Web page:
Did you know?
In 1992 and 1993, when Cito Gaston, the first black manager of the Toronto Blue Jays, led the team to back-to-back World Series Championships, he invigorated the pride and joy of residents of the city. Looking ahead to the future, in 2016 major league teams in Toronto such as the Toronto Raptors are helmed by African peoples with Raptors President and General Manager Masai Ujiri, and Head Coach Dwayne Casey being persons of African descent. Toronto is host to the NBA All-Star game in 2016.
In 1952, when Wilson Brooks become Toronto's first black public school teacher in the Toronto Board of Education (now Toronto District School Board), he shifted mindsets to the importance of educators reflective of the diversity of the city. Now over 60 years later, there are education workers from custodians to secretaries, from directors to superintendents of education, from teachers to principals, from coaches to community support workers who are Africans in the diaspora leading student learning.
In 2016, our national poet laureate in Ottawa, George Elliot Clarke, has historic roots to the rural Black Loyalist community of Three Mile Plains in Nova Scotia
Africville in Nova Scotia was a historic black community in Nova Scotia that was destroyed by the government in the 1960s to build a highway. It has now been recognized as a national park. There are many historic black settlements in Canada in Buxton, Chatam, Owen Sound and across the 10 provinces of Canada.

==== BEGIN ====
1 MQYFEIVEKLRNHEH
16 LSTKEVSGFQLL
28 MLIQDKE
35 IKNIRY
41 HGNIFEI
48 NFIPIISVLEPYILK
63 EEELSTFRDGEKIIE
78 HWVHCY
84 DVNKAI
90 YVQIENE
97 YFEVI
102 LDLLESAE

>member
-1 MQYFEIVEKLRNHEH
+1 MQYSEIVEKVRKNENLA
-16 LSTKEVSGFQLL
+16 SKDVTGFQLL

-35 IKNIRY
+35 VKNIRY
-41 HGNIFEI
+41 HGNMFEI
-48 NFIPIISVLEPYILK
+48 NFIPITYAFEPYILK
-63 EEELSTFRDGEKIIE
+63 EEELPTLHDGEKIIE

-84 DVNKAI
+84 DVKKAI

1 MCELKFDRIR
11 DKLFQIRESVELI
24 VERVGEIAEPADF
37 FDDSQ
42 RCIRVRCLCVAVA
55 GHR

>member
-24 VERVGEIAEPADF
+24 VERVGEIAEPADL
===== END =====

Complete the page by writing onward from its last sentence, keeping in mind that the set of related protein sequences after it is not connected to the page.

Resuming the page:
Historic black settlements and places of early black settlement existed in Toronto. A walk along King Street East from the St. Lawrence Hall to Inglenook School, where Lucy and Thornton Blackburn were residents, will demonstrate the early tapestry in the making of a vibrant and diverse multicultural city. The same can be said of areas along Eglinton and Oakwood, Bloor and Bathurst, College and Spadina, Kensington Market and other neighbourhoods of Toronto.
In 2011, G98.7FM Radio in Toronto was founded by black Canadian Fitzroy Gordon. The radio station on the FM dial helps to close the gap in the diversity of black voices and perspectives in the media. Progress is being made, and there is evidence of more black Canadians on radio and television anchoring primetime shows and news that are heard locally and across Canada through new media technologies including live streaming.
Caribana, now called Toronto Carnival, was founded in 1967. Fifty years later, this cultural festival brings over a million people to the streets of Toronto to dance, showcase costumes and reunite with friends and family during the Emancipation Day weekend which is observed as the Simcoe Day Civic Holiday in Toronto.
The success and achievements, adversities and resilience, optimism and hope, along with the unbridled futurism of African peoples illustrate that Black History Month will serve as a great opportunity to connect with people, places and things that capture the full and rich diversity of the African presence in Canada.
Gary Pieters is a former member of the Toronto Star Community Editorial Board, Immediate Past President of the Urban Alliance on Race Relations and an Educator.